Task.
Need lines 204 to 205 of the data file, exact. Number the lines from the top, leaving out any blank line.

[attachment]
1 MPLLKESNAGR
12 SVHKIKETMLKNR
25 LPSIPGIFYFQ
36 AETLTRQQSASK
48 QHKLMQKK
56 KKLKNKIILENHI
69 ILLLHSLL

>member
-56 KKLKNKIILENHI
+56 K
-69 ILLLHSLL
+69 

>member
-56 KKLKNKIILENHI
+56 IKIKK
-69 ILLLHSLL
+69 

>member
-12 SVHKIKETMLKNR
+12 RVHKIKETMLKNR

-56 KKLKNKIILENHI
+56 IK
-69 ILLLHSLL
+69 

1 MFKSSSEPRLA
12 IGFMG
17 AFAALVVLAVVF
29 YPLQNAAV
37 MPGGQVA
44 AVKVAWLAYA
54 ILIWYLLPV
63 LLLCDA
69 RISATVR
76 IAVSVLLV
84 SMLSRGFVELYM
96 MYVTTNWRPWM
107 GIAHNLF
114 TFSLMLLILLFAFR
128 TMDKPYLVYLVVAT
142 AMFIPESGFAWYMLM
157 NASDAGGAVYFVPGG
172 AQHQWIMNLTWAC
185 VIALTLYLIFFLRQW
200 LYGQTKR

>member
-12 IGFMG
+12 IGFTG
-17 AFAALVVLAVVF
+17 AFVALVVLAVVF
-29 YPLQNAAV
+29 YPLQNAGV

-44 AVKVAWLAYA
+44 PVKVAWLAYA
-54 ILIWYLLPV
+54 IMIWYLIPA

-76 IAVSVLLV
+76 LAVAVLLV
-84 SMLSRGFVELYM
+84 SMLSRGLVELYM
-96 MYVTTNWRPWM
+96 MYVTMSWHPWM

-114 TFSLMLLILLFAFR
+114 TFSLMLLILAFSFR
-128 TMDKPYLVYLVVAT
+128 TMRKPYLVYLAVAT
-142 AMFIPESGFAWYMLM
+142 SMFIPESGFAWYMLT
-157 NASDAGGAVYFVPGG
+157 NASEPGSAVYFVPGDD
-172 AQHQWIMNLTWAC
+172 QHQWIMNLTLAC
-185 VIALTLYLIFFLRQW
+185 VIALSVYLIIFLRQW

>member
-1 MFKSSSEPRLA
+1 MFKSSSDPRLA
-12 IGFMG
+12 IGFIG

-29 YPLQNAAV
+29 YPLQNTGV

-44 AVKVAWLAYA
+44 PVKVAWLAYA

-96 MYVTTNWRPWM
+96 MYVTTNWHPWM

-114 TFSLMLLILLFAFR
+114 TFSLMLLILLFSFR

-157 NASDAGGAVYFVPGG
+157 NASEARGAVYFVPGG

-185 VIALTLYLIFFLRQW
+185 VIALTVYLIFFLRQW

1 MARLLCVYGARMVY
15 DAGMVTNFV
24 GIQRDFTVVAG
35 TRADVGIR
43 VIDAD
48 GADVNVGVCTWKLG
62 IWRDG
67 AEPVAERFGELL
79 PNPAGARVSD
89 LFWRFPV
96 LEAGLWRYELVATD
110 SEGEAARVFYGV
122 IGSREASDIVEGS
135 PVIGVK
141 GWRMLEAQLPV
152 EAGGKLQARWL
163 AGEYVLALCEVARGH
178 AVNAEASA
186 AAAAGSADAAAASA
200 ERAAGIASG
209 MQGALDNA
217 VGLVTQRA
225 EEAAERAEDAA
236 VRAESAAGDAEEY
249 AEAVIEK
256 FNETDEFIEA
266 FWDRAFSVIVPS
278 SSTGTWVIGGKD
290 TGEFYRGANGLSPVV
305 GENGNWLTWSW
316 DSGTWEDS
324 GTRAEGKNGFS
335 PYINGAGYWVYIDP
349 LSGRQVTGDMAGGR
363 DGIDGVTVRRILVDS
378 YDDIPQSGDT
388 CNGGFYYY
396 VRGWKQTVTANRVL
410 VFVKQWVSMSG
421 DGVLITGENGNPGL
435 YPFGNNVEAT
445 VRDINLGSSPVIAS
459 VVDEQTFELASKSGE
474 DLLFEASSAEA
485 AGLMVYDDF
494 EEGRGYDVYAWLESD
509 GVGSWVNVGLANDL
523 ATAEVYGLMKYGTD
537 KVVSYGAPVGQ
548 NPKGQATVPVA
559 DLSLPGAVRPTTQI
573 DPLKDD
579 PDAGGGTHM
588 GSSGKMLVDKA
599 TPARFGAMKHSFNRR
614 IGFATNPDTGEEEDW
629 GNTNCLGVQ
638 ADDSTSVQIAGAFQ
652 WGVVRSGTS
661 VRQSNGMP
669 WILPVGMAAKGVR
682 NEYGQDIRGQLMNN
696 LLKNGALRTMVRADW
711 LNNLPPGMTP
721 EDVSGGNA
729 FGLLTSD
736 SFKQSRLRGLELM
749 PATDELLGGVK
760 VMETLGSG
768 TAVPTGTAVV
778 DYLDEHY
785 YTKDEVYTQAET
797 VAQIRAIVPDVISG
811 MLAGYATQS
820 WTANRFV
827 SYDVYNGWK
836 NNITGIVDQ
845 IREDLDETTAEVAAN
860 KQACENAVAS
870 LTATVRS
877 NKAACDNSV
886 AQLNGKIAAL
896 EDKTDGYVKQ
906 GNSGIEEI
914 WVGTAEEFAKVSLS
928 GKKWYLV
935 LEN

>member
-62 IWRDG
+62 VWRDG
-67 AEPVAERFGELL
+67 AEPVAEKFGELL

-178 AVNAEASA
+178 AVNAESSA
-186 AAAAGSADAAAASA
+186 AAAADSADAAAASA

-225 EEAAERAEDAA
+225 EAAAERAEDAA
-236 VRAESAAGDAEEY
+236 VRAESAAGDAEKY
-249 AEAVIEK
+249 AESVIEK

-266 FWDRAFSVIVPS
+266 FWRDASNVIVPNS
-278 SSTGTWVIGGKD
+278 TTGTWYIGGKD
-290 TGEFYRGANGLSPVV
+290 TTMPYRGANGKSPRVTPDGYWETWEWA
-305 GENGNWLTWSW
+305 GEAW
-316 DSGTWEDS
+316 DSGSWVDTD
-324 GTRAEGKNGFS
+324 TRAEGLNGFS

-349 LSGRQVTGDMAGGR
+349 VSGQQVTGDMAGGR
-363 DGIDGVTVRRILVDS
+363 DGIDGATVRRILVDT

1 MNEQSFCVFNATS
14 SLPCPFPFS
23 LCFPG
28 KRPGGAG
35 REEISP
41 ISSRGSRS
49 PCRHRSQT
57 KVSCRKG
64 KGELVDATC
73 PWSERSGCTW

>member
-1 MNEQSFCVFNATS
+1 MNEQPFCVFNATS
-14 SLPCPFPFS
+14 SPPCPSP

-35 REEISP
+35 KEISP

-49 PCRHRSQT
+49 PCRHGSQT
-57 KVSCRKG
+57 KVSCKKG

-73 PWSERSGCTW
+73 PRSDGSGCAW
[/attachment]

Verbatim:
+324 TRAEGLNGFS

-349 LSGRQVTGDMAGGR